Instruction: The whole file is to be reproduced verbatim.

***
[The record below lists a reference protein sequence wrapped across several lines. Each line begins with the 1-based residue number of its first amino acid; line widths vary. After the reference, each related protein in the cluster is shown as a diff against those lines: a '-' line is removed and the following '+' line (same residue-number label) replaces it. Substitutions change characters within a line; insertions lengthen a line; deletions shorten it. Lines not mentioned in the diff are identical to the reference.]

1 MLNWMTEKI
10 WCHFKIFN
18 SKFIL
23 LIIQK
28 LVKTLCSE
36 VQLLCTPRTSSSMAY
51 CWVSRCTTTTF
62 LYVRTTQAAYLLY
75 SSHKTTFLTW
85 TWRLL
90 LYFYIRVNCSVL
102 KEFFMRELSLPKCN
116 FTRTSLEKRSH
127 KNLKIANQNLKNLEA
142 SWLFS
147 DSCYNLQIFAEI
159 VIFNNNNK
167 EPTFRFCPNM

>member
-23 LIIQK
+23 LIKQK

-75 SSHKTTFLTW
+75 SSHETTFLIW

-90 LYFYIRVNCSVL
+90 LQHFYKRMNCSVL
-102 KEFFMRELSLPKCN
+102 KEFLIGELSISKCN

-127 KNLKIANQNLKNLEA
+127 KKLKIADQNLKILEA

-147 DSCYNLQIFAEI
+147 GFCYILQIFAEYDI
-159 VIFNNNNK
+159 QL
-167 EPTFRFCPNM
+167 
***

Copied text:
[The record below lists a reference protein sequence wrapped across several lines. Each line begins with the 1-based residue number of its first amino acid; line widths vary. After the reference, each related protein in the cluster is shown as a diff against those lines: a '-' line is removed and the following '+' line (same residue-number label) replaces it. Substitutions change characters within a line; insertions lengthen a line; deletions shorten it. Lines not mentioned in the diff are identical to the reference.]

1 MLNWMTEKI
10 WCHFKIFN
18 SKFIL
23 LIIQK
28 LVKTLCSE
36 VQLLCTPRTSSSMAY
51 CWVSRCTTTTF
62 LYVRTTQAAYLLY
75 SSHKTTFLTW
85 TWRLL
90 LYFYIRVNCSVL
102 KEFFMRELSLPKCN
116 FTRTSLEKRSH
127 KNLKIANQNLKNLEA
142 SWLFS
147 DSCYNLQIFAEI
159 VIFNNNNK
167 EPTFRFCPNM

>member
-23 LIIQK
+23 LIKQK

-75 SSHKTTFLTW
+75 SSHETTFLIW

-90 LYFYIRVNCSVL
+90 LQHFYKRMNCSVL
-102 KEFFMRELSLPKCN
+102 KEFLIGELSISKCN

-127 KNLKIANQNLKNLEA
+127 KKLKIADQNLKILEA

-147 DSCYNLQIFAEI
+147 GFCYILQIFAEYDI
-159 VIFNNNNK
+159 QL
-167 EPTFRFCPNM
+167 